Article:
Forest and climate change specialist at the US Agency for International Development
On International Forest Day 2016, President Joko “Jokowi’ Widodo announced an encouraging plan to issue a moratorium on new oil palm concessions.
The oil palm concession moratorium will underpin a two-year extension to an existing moratorium on primary forest clearing and peatland conversion.
The new moratorium is expected to halt the main driver of deforestation over the past two decades. While debates arose following the announcement, we are presented with an opportunity to improve forestry sector governance for sustainable development.
Spanning 67 percent of Indonesia’s terrestrial area, forest lands have been under threat due to pressure to expand the palm oil market and accommodate economic development interests. While these problems persist, the forestry sector has not been able to counter the threats with tangible alternatives for economic opportunities.
In fact, the contribution of forestry to gross domestic product ( GDP ) has been in continuous decline to the point where it fell below 1 percent of GDP in 2012.
The forestry business is now dominated by logging and globally, timber is now a sunset industry. In Indonesia, the forestry sector is not even identified as a national development priority under the National Medium Term Development Plan 2015-2019.
As a result, the recently allocated budget for the Environment and Forestry Ministry was only about 20 percent of the Agriculture Ministry’s budget, even though the Agriculture Ministry does not have any land jurisdiction.
As a result, the Environment and Forestry Ministry has received requests to convert a large amount of its forest area to encourage economic growth, particularly through agricultural production. To address these challenges, the government has to start considering forest resources as a platform for Indonesia’s economic development. Forests should be seen as a source for sustainable growth and the benchmark for other sectors’ development.
This way of thinking contradicts current approaches that are more focused on limiting agricultural commodities’ land expansion by increasing productivity and as a byproduct, increasing conversation.
With the third-most tropical forest of any country, Indonesia has enormous forest areas that produce tangible and non-tangible value as resources for economic growth.
Indonesia can create demand for various creative forest-based business models such as ecotourism, bioprospecting, forest-friendly food products, fresh water supply, non-timber forest products, educational resource centers and streamlining sustainable logging and rattan with the creative industry.
From a comparative advantage perspective, Indonesia has the potential to take the lead in an unlimited market space.
To shift toward more forest friendly economic development, the Indonesian government, which is mandated by law to manage forest resources, must develop enabling conditions for sustainable forest-based business development.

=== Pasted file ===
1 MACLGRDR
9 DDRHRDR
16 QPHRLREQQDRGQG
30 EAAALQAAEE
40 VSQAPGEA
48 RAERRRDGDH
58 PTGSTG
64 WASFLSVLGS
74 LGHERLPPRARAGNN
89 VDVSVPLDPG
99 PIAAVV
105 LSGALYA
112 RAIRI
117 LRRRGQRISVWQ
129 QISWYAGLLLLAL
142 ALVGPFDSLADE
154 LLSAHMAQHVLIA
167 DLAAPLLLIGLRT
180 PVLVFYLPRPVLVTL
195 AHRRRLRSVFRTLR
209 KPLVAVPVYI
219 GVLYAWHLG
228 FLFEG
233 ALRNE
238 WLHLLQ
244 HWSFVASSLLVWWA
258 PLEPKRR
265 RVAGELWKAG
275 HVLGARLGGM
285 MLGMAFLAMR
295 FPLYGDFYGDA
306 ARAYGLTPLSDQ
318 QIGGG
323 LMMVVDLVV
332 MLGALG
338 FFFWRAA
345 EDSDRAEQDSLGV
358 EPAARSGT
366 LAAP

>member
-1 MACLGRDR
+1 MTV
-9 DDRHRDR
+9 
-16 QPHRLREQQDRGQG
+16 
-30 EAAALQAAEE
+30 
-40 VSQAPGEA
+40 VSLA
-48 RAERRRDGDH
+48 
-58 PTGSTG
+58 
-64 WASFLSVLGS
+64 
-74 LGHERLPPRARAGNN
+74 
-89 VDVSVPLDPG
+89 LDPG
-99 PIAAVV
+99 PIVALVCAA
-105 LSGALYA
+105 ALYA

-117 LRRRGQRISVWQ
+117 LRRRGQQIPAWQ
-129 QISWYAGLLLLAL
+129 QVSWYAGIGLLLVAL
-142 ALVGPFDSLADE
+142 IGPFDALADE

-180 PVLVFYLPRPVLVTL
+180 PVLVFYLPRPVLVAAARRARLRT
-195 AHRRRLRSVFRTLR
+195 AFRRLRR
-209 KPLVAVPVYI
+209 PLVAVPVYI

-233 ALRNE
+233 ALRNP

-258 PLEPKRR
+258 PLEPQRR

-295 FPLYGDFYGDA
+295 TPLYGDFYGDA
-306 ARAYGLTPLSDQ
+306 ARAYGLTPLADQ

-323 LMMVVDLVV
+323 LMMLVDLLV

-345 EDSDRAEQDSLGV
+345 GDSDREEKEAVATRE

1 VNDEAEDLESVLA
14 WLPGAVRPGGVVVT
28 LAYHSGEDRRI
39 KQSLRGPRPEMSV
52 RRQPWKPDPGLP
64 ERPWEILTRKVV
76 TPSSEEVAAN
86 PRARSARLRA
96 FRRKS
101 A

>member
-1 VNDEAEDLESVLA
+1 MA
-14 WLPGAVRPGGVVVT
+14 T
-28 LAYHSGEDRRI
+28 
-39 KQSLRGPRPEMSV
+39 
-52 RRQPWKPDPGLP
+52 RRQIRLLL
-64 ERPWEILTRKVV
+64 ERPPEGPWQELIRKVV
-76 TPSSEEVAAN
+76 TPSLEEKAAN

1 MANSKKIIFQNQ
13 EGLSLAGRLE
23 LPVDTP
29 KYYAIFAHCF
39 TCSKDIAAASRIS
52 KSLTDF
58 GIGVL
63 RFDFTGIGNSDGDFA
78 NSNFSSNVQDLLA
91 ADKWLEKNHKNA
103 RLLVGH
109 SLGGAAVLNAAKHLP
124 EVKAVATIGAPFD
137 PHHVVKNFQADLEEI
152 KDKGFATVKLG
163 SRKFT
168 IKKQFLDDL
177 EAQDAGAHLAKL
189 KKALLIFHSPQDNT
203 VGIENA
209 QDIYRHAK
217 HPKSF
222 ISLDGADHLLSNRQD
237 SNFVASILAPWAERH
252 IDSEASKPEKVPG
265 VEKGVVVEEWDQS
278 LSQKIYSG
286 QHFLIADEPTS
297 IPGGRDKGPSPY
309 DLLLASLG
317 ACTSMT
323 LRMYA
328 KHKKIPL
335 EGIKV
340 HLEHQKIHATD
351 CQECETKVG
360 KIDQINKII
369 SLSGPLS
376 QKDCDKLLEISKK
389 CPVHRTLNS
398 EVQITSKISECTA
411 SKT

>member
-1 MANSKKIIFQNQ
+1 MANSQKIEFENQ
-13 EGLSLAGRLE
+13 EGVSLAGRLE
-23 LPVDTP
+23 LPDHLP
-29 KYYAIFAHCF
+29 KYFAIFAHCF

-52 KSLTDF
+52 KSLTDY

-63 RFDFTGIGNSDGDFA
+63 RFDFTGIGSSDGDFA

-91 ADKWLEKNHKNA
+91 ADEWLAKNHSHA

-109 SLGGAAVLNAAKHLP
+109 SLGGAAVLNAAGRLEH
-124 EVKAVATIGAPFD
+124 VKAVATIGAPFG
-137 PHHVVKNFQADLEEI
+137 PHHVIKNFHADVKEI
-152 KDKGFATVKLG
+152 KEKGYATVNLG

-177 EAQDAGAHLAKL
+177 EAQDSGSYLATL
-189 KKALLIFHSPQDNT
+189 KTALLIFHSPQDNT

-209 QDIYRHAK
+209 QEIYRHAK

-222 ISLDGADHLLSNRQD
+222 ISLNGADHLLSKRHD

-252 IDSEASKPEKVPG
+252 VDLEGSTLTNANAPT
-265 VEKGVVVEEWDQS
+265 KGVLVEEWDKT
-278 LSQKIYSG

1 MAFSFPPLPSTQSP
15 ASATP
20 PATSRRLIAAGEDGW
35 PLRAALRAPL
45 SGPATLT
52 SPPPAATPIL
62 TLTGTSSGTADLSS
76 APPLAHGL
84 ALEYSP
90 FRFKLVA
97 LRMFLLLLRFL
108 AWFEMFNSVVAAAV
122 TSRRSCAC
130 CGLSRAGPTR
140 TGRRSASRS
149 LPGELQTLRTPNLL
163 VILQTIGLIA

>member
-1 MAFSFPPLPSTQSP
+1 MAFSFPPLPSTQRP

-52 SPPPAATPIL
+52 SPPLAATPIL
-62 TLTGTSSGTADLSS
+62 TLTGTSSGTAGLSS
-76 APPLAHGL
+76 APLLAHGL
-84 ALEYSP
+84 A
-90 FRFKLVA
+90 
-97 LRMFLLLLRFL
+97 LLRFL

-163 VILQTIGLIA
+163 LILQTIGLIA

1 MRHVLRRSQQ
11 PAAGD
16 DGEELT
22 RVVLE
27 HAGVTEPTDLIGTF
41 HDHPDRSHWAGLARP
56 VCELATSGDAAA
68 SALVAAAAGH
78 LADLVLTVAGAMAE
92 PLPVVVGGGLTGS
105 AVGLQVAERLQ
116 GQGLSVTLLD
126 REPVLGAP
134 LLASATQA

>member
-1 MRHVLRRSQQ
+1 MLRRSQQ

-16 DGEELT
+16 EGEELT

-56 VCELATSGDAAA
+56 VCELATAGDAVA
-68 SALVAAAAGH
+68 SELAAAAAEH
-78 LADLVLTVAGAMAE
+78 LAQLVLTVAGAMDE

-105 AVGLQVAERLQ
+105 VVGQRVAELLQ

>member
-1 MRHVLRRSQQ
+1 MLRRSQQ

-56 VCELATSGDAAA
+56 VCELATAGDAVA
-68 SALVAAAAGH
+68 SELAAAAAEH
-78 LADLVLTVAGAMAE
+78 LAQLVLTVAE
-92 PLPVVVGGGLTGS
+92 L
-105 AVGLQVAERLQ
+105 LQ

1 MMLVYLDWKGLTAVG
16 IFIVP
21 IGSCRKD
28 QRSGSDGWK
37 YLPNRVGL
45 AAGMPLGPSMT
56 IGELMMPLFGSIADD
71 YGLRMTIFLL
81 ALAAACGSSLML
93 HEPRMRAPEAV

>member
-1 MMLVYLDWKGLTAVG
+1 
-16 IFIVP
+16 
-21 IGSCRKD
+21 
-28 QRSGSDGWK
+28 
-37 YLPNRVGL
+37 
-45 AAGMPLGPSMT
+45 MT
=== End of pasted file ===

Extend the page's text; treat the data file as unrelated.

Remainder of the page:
The first priority is for the Environment and Forestry Ministry should be to employ an asset management strategy for the forest resources falling under their jurisdiction.
The ministry should evaluate and capitalize on all economic resources within the forest area as government assets and should focus on growing those assets, including but not limited in scope to, timber, biodiversity, mineral resources, environmental services, and scenic landscapes.
This asset inventory and database should ideally be conducted on a multilayer scale from the national level using the existing network of forest management units ( FMUs ).
Assigning an economic value to the natural resources under the ministry’s forest jurisdiction is crucial since the current licensing system and other decisions informing forest conversion are being made without considering these natural resources as assets.
In turn, the forest assets’ value should become the baseline for any national or local level development plan and resulting investment decisions.
They should also be used as a benchmark when devolving authority and responsibility for the management of production and protected forest areas to the provincial government. Having government consider forests as robust high-value assets will strengthen their oversight and commitment to keeping them healthy and intact.
Secondly, good science should be a fundamental guide for all natural resource decisions. Understanding and applying relevant and progressive research will help land managers and the public better evaluate the right uses of forest assets. It will also accelerate return of future forest value to present value.
Thirdly, the government needs to foster forest entrepreneurship, recognizing the untapped potential of forest-based business models and the fact that this is a new and uncontested market with little competition. The domestic market should be considered the primary potential market space.
In turn, the enabling conditions for this new forest-based business development and entrepreneurship will need to be supported by a broad coalition of partners, especially partners in the private sector.
If the government makes changes in managing forest assets with the use of sound science, research and an eye toward growth and entrepreneurship, then the Indonesian economy has the potential to transform into a forest-based economy and end the debate on competing land use.
As forests face many threats, it is our job to manage them sustainably and ensure that our forests benefit Indonesia for generations to come.
The writer is a forest and climate change specialist at the US Agency for International Development. The opinions expressed in this article are his own.
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